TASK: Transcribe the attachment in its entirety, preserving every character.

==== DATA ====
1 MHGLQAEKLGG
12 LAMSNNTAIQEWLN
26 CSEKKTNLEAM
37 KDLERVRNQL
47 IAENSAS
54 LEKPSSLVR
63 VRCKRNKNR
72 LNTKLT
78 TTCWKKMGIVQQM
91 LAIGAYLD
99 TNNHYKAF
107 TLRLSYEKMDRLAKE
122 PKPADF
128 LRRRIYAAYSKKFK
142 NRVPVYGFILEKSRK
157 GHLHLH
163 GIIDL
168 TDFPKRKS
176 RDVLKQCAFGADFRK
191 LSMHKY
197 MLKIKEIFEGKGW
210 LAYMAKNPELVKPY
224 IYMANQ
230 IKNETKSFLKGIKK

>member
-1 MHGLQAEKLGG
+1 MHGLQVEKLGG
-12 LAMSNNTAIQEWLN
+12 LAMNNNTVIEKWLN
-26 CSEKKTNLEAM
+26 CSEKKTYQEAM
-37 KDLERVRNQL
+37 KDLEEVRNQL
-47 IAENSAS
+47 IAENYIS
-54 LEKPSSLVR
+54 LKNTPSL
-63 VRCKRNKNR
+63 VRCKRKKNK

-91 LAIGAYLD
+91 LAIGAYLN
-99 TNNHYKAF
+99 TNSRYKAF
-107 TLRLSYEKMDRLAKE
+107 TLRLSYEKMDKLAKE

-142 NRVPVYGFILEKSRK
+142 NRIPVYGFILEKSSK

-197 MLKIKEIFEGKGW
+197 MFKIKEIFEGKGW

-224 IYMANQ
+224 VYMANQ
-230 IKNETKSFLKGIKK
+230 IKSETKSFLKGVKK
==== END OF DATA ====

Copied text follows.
1 MHGLQAEKLGG
12 LAMSNNTAIQEWLN
26 CSEKKTNLEAM
37 KDLERVRNQL
47 IAENSAS
54 LEKPSSLVR
63 VRCKRNKNR
72 LNTKLT
78 TTCWKKMGIVQQM
91 LAIGAYLD
99 TNNHYKAF
107 TLRLSYEKMDRLAKE
122 PKPADF
128 LRRRIYAAYSKKFK
142 NRVPVYGFILEKSRK
157 GHLHLH
163 GIIDL
168 TDFPKRKS
176 RDVLKQCAFGADFRK
191 LSMHKY
197 MLKIKEIFEGKGW
210 LAYMAKNPELVKPY
224 IYMANQ
230 IKNETKSFLKGIKK

>member
-1 MHGLQAEKLGG
+1 MHGLQVEKLGG
-12 LAMSNNTAIQEWLN
+12 LAMNNNTVIEKWLN
-26 CSEKKTNLEAM
+26 CSEKKTYQEAM
-37 KDLERVRNQL
+37 KDLEEVRNQL
-47 IAENSAS
+47 IAENYIS
-54 LEKPSSLVR
+54 LKNTPSL
-63 VRCKRNKNR
+63 VRCKRKKNK

-91 LAIGAYLD
+91 LAIGAYLN
-99 TNNHYKAF
+99 TNSRYKAF
-107 TLRLSYEKMDRLAKE
+107 TLRLSYEKMDKLAKE

-142 NRVPVYGFILEKSRK
+142 NRIPVYGFILEKSSK

-197 MLKIKEIFEGKGW
+197 MFKIKEIFEGKGW

-224 IYMANQ
+224 VYMANQ
-230 IKNETKSFLKGIKK
+230 IKSETKSFLKGVKK